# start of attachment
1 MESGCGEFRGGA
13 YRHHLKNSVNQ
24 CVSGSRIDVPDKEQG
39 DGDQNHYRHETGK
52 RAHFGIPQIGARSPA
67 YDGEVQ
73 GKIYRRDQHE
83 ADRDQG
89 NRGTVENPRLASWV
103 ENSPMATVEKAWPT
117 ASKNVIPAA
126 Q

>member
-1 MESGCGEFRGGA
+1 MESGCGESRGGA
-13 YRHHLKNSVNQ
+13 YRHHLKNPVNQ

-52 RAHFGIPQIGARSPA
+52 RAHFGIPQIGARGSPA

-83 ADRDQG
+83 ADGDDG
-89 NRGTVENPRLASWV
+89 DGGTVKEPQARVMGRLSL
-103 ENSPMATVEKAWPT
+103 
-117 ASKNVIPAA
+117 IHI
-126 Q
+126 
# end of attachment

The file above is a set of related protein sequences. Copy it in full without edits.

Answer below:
1 MESGCGEFRGGA
13 YRHHLKNSVNQ
24 CVSGSRIDVPDKEQG
39 DGDQNHYRHETGK
52 RAHFGIPQIGARSPA
67 YDGEVQ
73 GKIYRRDQHE
83 ADRDQG
89 NRGTVENPRLASWV
103 ENSPMATVEKAWPT
117 ASKNVIPAA
126 Q

>member
-1 MESGCGEFRGGA
+1 MESGCGESRGGA
-13 YRHHLKNSVNQ
+13 YRHHLKNPVNQ

-52 RAHFGIPQIGARSPA
+52 RAHFGIPQIGARGSPA

-83 ADRDQG
+83 ADGDDG
-89 NRGTVENPRLASWV
+89 DGGTVKEPQARVMGRLSL
-103 ENSPMATVEKAWPT
+103 
-117 ASKNVIPAA
+117 IHI
-126 Q
+126 